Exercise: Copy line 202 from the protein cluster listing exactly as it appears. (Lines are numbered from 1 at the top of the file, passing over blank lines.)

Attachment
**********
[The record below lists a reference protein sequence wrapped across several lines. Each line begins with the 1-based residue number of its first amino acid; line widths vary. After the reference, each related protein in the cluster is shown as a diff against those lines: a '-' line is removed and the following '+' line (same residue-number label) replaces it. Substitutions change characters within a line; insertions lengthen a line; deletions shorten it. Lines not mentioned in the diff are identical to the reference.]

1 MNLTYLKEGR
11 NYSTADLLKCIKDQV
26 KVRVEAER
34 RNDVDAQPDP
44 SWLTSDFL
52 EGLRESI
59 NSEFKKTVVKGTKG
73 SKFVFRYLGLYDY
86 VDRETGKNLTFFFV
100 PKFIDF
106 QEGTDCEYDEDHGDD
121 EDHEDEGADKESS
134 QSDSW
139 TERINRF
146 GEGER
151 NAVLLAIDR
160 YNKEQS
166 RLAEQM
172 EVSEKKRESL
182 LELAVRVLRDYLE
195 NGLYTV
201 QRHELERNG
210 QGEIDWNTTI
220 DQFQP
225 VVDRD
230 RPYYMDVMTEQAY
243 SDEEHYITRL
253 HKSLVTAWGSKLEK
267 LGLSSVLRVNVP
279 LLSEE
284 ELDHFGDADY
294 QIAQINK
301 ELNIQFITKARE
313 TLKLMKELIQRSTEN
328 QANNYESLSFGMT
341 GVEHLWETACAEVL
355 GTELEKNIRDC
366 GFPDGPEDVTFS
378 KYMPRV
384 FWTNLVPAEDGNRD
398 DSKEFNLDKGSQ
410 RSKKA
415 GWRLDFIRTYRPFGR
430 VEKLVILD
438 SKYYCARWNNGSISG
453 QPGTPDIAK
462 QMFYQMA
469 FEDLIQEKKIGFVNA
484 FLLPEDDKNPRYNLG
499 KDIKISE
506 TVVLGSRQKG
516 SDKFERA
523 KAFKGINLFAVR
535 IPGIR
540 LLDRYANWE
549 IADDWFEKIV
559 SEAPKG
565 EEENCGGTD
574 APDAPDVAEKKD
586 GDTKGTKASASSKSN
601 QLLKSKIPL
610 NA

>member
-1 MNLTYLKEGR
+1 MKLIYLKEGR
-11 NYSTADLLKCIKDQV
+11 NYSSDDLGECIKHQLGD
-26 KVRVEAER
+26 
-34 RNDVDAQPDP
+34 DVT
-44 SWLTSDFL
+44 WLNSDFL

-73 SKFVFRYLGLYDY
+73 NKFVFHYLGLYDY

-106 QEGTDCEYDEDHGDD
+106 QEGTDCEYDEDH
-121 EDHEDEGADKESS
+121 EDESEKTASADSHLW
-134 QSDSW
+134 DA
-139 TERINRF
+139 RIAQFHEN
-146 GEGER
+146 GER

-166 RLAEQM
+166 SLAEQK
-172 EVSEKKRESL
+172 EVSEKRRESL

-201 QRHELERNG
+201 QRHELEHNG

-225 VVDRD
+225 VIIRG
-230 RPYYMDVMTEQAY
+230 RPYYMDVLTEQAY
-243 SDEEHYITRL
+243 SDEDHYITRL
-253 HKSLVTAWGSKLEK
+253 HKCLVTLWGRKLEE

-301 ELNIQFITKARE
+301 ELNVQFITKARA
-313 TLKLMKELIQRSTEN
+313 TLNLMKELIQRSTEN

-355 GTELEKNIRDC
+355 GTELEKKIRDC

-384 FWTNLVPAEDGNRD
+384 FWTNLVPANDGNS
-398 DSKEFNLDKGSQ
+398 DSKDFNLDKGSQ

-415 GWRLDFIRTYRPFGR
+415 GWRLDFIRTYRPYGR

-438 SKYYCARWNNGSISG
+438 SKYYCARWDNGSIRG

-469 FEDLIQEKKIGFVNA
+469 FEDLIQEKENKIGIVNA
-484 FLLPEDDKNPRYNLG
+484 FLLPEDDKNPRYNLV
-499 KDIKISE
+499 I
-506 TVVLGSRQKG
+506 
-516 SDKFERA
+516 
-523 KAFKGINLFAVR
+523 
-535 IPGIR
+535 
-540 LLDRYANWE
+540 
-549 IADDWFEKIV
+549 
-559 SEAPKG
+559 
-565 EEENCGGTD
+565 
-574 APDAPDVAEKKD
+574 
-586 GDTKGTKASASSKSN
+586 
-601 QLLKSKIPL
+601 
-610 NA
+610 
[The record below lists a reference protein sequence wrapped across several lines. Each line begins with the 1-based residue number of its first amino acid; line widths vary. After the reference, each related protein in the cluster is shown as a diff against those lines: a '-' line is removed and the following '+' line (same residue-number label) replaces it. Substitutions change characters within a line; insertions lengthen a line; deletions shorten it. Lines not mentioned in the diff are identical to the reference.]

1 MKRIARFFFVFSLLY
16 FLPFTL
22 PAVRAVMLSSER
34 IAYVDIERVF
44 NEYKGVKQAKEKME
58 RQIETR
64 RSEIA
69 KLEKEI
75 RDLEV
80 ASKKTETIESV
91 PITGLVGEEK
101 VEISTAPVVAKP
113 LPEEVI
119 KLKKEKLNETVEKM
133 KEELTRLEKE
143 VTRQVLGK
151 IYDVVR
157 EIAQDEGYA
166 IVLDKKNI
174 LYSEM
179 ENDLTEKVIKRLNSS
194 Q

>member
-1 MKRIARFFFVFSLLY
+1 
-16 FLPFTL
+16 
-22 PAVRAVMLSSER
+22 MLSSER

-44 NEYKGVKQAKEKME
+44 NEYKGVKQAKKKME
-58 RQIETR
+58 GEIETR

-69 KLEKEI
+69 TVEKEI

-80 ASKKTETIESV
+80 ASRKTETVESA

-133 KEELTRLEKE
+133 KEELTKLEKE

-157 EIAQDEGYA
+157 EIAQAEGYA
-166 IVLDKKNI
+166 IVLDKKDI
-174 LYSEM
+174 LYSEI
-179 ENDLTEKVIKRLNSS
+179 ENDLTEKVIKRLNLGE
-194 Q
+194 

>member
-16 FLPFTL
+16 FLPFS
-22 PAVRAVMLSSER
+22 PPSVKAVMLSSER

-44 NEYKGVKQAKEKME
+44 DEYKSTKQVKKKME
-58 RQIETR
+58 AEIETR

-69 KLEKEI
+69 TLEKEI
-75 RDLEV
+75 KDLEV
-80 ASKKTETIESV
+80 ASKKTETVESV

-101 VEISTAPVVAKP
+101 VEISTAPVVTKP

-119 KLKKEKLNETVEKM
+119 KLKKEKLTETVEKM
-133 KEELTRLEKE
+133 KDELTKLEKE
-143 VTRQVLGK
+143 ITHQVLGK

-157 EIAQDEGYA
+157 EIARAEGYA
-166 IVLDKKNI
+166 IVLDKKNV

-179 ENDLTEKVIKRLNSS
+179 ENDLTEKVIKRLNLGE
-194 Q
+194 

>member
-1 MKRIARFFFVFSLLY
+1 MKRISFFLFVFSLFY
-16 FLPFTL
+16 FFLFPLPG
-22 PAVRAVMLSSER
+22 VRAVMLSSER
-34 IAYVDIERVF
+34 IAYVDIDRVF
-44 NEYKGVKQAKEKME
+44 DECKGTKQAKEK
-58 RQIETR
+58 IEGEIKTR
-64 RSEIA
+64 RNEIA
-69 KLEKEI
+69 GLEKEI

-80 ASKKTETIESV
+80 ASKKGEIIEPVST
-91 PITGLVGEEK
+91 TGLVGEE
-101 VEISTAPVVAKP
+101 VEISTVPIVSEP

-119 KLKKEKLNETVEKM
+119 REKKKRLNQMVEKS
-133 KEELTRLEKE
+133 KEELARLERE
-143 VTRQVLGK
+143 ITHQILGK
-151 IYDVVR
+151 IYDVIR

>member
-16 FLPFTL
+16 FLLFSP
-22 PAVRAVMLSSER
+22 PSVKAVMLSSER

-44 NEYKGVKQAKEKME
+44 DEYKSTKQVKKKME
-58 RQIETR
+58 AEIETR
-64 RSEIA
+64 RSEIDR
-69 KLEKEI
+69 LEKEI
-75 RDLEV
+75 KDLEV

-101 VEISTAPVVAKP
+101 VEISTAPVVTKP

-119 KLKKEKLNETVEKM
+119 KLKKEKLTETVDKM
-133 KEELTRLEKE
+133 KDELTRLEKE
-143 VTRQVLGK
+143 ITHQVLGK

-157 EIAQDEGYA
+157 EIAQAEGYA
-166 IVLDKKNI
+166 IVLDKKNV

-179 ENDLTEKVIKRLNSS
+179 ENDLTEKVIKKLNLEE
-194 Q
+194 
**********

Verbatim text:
-58 RQIETR